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The Death of the Demographic: Pete Markey

"The new 40s and 50s are smart and savvy", says Pete Markey, Chief marketing officer, RSA Insurance

Pete Markey is chief marketing officer for RSA Group, a global insurance business with more than 20m customers worldwide. He is responsible for all UK marketing across the RSA and More Th>n brands, as well as sharing marketing best practice globally across RSA Group. His role extends to brand, acquisition, customer and digital marketing. Pete was previously More Th>n marketing director for two years, and head of marketing prior to this.

He has worked at Onetel, the AA and British Gas and is an experienced director, having worked across a range of disciplines including marketing, sales, ebusiness, operations and strategy.

Pete graduated from Southampton with a BA Hons in Corporate Communication and is a CIM chartered marketer. He has been awarded the Drum, MI and Marketing Society Marketer of the Year awards. In 2009, he completed a two-year MBA, and the following year he was made a Fellow of the Marketing Society, and joined its Management Board. In 2011, Pete was named as one of Campaign’s top 10 marketing directors of the year.

Describe yourself in 140 characters or less Former polished and experienced hospital radio DJ nowon a marketing mission, bringing boundless enthusiasm, energy, ideas, passion and creativity every day.

What is the best thing about working in media? You get to be at the very front of the queue for new and emerging concepts, ideas, media and technology. It’s an exciting, organic and evolving space to be in.

Where and how do you get your best ideas? Can’t beat surrounding myself with great people to share ideas and bounce them around. Also love reflective personal time to shape new ideas and concepts.

What is your greatest media achievement and why? Launching the multi-award-winning More Th>n Freeman integrated campaign across TV, radio and online. Radio has played a critical role in success of the campaign – with an iconic voice like this, radio was always going to be key.

What do you think will be the biggest change in advertising in the next five years? The impact of channel and technology convergence, particularly connected TV.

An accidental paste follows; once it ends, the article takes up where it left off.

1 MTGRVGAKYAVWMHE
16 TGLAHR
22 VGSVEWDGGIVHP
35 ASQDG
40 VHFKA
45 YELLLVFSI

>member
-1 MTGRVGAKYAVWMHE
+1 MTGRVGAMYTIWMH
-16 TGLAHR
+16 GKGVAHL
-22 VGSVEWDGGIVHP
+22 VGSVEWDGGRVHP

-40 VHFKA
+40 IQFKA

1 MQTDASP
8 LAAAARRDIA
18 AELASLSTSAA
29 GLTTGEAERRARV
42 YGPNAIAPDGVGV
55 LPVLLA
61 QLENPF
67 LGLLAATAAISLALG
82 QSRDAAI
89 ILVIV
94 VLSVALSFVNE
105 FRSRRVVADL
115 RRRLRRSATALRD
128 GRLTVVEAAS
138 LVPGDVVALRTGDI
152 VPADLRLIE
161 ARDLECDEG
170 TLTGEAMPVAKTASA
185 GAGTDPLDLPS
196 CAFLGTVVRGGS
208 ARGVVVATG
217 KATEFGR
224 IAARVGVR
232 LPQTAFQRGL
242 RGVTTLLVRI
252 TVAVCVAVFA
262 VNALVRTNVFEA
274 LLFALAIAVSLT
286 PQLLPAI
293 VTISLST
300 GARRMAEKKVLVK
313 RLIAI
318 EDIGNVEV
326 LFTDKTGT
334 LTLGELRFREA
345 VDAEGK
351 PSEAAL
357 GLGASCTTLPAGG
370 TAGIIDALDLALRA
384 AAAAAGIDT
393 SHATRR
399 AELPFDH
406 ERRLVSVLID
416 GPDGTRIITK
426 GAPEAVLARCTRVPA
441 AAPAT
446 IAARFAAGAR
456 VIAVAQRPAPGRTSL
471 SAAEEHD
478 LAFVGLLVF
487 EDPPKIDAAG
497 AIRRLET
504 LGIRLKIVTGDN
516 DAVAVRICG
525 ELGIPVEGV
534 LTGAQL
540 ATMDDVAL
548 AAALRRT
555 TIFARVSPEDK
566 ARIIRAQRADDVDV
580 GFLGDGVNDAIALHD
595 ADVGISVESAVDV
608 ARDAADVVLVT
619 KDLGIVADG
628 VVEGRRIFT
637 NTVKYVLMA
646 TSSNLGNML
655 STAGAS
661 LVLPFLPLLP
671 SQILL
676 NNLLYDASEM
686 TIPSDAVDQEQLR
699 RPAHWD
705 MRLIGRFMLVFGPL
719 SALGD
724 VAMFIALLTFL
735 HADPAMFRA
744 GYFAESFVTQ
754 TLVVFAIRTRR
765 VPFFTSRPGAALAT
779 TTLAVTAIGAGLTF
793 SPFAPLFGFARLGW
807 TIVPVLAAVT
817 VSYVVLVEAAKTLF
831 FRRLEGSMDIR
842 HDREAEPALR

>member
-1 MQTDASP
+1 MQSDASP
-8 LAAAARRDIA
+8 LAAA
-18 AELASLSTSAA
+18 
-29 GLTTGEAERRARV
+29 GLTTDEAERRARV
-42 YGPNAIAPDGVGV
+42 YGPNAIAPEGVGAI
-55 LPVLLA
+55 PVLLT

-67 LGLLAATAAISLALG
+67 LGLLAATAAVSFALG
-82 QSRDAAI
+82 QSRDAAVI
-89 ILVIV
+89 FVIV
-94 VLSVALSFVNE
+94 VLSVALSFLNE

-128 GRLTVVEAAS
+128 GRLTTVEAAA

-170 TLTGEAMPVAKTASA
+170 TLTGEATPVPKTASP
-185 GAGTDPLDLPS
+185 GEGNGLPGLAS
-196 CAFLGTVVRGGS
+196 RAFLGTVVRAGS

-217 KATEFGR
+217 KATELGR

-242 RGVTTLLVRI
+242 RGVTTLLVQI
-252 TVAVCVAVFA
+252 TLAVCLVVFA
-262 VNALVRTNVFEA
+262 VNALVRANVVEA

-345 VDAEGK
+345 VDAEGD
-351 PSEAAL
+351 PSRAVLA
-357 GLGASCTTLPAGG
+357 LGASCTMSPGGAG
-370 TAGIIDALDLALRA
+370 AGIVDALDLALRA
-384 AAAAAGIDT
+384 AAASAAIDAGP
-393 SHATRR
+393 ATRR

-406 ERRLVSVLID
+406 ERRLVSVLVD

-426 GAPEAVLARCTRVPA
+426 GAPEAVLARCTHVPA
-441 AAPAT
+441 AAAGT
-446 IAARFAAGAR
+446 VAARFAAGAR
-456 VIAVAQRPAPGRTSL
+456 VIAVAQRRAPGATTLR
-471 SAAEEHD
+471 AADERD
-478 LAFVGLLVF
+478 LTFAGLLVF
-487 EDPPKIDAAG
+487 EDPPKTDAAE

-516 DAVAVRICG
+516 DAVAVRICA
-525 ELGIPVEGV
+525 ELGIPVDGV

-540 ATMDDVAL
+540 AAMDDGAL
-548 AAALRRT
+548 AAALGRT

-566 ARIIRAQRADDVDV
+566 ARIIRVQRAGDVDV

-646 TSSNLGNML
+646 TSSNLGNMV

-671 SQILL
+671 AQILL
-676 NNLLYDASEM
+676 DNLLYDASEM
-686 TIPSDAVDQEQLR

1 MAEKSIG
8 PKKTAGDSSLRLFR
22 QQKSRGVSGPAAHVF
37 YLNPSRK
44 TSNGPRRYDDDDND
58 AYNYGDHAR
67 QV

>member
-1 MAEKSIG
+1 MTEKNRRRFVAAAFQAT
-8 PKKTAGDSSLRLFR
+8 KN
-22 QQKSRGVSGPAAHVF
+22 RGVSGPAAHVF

Is age important when it comes to making friends and contacts? Less and less so. Social media is breaking down many of the standard stereotypes of how people connect and interact.

Is the demographic dead? No, butit’s being replaced by far more sophisticatedand intelligent tools.

The soundtrack to my life

TEARS FOR FEARS Sowing the
Seeds of Love
BLUR Parklife
BON JOVI Livin’ on a Prayer
TAKE THAT The Flood
U2 The Fly
 

What do you owe the ‘new 40s and 50s’? Crediting them with being smart and savvy forces us as advertisers to continually raise our game.

Are you a breakfast or a drivetime person, and why? Breakfast – radio helps me wake up and get energised for the day ahead.

What is your earliest radio memory? The Simon Mayo Breakfast Show on BBC Radio 1 – as a teenager, it woke me up on many mornings before school.

What’s the best thing about radio as a medium? It’s accessible and personal. The morning breakfast-show presenters become like extended family or friends – you drive into work or return home with them. Some people spend more time with their radio friends and family than their real ones.

What’s your favourite radio advertising campaign, and why? Gocompare – simple message and idea well executed. [The brand] really understood the medium of radio and how to deliver real cut-through.

How would you sum up Smooth? Smooth is pure class – great music and great presenters.

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